According to Zoopla’s House Price Index for July 2022, house price growth remains strong at 8.7% over the course of the year, with the Land Registry recording a 1% rise in June alone
New market analysis has found that mortgage activity is set to drop over the rest of 2022 as the market feels the brunt of interest rate hikes, with some estimating a fall of as much as 6%.
According to Zoopla’s House Price Index for July 2022, house price growth remains strong at 8.7% over the course of the year, with the Land Registry recording a 1% rise in June alone.
On this, Zoopla conceded that it ‘may feel surprising that sales market activity is not weakening faster, given increases in the cost of living, rising interests and a drop in UK consumer confidence’.
Whether this remains the case in light of Ofgem’s energy bill price cap rocketing to £3,549 in October remains to be seen.
High inflation and the rising cost of living are hitting those on lower incomes first and will take longer to impact higher income households, said Zoopla.
The market is still somewhat supported by pandemic factors, with the increase in working from home and a growth in retirement continuing to stimulate demand for homes. This is shown by the ‘new sales agreed’ measure, which is on a par with this time last year, say Zoopla.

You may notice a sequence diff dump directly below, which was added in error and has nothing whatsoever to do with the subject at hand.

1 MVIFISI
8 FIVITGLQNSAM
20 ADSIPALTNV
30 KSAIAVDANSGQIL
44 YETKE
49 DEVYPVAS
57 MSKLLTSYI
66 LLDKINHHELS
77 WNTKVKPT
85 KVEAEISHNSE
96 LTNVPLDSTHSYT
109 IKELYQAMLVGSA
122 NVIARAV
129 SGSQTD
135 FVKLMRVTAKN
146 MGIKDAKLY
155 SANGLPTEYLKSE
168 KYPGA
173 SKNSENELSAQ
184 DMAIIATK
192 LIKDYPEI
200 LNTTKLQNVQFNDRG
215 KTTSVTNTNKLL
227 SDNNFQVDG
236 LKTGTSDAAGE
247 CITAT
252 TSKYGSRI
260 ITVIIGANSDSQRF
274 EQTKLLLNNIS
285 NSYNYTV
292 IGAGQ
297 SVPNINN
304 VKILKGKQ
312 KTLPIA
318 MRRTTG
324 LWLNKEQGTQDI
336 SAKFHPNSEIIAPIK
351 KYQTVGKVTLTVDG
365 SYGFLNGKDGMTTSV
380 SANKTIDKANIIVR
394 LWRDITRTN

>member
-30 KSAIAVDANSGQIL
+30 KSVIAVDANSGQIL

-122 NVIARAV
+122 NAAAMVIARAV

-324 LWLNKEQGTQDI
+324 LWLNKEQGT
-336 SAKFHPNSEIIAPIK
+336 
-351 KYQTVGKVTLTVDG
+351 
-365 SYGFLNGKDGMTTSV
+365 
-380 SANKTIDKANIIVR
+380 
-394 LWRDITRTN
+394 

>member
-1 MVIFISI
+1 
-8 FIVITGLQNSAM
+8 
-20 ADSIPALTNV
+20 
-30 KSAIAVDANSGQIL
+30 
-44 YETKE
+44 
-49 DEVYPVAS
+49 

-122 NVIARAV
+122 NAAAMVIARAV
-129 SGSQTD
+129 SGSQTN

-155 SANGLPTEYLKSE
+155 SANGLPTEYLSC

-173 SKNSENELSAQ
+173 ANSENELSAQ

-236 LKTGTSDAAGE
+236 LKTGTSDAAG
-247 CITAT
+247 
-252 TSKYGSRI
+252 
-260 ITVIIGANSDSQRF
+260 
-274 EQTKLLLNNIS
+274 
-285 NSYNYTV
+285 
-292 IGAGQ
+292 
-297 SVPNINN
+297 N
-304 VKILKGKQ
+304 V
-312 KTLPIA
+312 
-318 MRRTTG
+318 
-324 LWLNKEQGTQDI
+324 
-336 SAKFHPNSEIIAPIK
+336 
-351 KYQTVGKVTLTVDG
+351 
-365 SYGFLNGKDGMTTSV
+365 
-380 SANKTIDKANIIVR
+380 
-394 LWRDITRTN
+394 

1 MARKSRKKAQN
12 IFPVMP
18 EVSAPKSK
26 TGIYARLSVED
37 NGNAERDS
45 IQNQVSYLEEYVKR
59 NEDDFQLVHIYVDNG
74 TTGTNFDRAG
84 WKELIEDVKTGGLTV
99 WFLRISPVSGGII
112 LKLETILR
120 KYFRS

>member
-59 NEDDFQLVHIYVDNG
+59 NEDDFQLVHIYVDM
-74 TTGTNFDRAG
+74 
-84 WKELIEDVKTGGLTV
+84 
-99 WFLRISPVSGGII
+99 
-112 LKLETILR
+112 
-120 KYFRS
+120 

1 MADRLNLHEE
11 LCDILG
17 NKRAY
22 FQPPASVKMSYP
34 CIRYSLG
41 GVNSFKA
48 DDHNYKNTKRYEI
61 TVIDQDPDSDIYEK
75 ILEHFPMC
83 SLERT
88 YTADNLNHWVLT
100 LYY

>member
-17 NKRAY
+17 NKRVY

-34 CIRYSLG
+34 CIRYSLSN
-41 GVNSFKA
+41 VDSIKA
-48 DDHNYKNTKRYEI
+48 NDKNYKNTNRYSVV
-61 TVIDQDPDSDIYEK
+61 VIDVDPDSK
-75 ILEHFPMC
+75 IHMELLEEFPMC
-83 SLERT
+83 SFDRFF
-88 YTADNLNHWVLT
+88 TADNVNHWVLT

However, the portal did say that the higher interest rates – now sitting at 1.75% – will indeed take their toll on mortgage activity in H2 2022: In January 2022, new mortgage rates were still ultra-cheap at less than 2%. This has now jumped to 3.5% and is set to reach 4% as we move into the autumn. This level of mortgage rates is still low by historic standards, but homebuyers have become used to very low mortgage rates. This means any reversal is likely to have some impact on demand, especially when combined with cost of living pressures.
This was corroborated by mortgage broker Henry Dannell, who said rising interest rates are likely to dampen the mortgage market in 2022, forecasting a 6% drop in Monetary Financial Institution activity and a 16.5% drop in specialist lending.
Zoopla said this will hit first-time buyers (FTB) the hardest: Moving from a 2% mortgage rate to 4% means the average FTB will need an extra £12,250 in income, compared to when rates were lower.
However, in most of England, buying will remain cheaper than renting for FTBs, with Zoopla saying that ‘the lack of a material over-valuation in UK home values means mortgage rates of up to 4% are not, on their own, sufficient to result in UK-wide price falls.’
They added: So far, there are few signs of weaker demand and our analysis shows FTBs made up an increased share of all sales in H1 2022 – up to 35% compared to 32% in 2021.
They did, however, concede that they ‘expect FTB behaviours and buying patterns to shift further in H2 in response to higher costs and the increasing possibility of FTBs being priced out of the market’.